Prime Minister Jacinda Ardern defends record at very sedate Waitangi

2019-02-05 21:30:04

It looked for a second like chaos was on its way to Waitangi.

After a very warm and sedate ceremony last year on the upper marae on the treaty grounds, two speakers who basically sweat controversial views were invited to speak on the lower Te Tii Marae this year: Don Brash and Brian Tamaki. Sparks were going to fly - right?

But on Tuesday both Brash and Tamaki arrived to little protest. Earlier that morning, a lone woman had started to scream at MPs as they gathered up the hill, reportedly upset they were meeting at the upper marae instead of Te Tii. She was quickly led away.


The most important speech of the day was again delivered from the porch of the upper marae by the prime minister.

In her speech last year, Jacinda Ardern specifically asked that she be judged on her record a year later.

"I ask you to ask of us what we have done. Ask us how we have given dignity back to your whānau, ask us what we have done to improve poverty for tamariki, ask us what we have done to give rangatahi opportunities and jobs, ask us, hold us to account. Because one day I want to be able to tell my child that I earned the right to stand here and only you can tell me when I have done that," Ardern said.

Her speech this year acted as a response to that first speech, mentioning progress in many of the areas mentioned, in particular the families package, fees-free education, and falling unemployment. But every point was book-ended by the line "there is still more to do."

"Yesterday I talked to a child in Kaikohe who told me 'this year, this year I go to uni. And that is not something a child of a beneficiary is generally expected to do'. I'd like to think we might have made that possible by taking away that barrier to education with fees-free," Ardern said.

She also mentioned mental health - an area her Government will be putting a huge focus on in this year's budget as a response to their inquiry into the matter. A smattering of housing policies were mentioned, but KiwiBuild - which is currently being "recalibrated" after its interim targets were scrapped - was not mentioned.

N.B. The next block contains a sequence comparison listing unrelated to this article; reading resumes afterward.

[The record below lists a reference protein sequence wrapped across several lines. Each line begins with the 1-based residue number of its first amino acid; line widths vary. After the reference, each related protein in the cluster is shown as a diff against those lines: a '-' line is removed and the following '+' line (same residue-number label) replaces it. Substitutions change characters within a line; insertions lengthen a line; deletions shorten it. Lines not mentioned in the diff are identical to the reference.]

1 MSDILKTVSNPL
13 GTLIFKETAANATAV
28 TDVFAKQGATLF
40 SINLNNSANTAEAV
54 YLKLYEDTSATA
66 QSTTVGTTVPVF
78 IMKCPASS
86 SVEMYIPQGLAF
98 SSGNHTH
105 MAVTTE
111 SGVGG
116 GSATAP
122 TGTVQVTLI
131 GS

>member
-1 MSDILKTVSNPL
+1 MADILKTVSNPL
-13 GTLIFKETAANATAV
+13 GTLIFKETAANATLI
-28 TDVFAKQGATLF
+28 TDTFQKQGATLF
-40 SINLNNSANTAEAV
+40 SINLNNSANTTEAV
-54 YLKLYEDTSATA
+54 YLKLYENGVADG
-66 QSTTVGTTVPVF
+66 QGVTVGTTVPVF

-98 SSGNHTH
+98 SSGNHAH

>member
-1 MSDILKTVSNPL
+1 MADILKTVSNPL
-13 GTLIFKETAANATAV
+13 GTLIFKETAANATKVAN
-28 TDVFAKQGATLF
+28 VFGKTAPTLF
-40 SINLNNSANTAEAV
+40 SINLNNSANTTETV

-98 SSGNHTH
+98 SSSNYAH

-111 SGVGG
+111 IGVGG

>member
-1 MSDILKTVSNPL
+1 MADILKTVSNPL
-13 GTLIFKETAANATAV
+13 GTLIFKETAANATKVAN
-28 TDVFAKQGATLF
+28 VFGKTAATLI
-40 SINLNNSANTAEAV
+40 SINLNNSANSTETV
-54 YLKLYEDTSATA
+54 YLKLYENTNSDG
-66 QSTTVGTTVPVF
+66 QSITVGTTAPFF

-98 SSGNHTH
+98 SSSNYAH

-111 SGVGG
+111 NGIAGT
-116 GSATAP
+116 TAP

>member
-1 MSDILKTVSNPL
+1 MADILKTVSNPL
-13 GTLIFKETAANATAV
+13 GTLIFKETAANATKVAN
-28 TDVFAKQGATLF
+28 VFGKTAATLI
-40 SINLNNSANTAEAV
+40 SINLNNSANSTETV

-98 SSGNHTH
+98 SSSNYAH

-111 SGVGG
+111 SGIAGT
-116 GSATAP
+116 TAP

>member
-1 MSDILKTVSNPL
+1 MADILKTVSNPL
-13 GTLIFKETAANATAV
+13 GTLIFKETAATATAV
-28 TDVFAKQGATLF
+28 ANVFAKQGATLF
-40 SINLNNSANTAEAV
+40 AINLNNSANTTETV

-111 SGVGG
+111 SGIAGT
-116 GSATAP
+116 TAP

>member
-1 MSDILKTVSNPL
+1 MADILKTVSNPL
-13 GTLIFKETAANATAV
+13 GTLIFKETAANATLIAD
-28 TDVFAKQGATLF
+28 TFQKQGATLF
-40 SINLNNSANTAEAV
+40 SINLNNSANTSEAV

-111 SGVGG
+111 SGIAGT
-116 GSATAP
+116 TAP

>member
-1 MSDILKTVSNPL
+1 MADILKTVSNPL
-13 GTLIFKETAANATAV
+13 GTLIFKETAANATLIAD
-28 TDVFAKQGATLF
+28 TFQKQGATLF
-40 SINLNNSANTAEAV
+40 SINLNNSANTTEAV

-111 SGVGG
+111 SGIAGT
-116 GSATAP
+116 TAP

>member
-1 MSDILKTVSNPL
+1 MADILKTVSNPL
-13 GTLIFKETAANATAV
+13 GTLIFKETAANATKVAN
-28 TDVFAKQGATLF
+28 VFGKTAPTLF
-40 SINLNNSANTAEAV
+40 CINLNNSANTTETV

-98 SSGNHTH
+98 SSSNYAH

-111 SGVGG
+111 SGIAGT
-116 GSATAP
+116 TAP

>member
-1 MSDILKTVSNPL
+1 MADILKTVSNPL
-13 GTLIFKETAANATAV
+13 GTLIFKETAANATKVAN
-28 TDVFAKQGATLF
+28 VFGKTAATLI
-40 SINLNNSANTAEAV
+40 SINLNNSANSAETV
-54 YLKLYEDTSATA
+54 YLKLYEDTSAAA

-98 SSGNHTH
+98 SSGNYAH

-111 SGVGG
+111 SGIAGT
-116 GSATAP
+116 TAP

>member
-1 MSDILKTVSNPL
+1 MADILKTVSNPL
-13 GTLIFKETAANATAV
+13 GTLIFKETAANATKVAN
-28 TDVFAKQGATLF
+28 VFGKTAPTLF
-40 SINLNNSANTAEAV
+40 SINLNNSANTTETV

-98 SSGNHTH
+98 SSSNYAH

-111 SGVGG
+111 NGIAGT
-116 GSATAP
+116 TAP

"I am an optimist. I was born one, and politics has not beaten it out of me," Ardern said.

She also said simply ending the inequality between Māori and Pakeha would not be enough to truly honour the treaty - to bring the marae and Parliament together.

"This year has taught that we may make progress on inequality, we may reduce poverty, we may reduce unemployment. But there will still, for all of that, be distance between these two houses. Equality is our foundation, but it is not our bridge," Ardern said.

"Yes equality matters...but it will never replace a need to understand our shared history, our shared heritage, the culture of Aotearoa. Te Reo Māori - nothing will replace the need for that understanding - and on that, we still have more to do."

Ardern closed with a favourite Michael Joseph Savage quote she has been pulling out recently: "We do not claim perfection, but we do claim a considerable advance on what has been done in the past."

She elaborated on this with media following the speech.

"We have made good progress. But I am very hard to satisfy. So yes, we do have more work to do," Ardern said.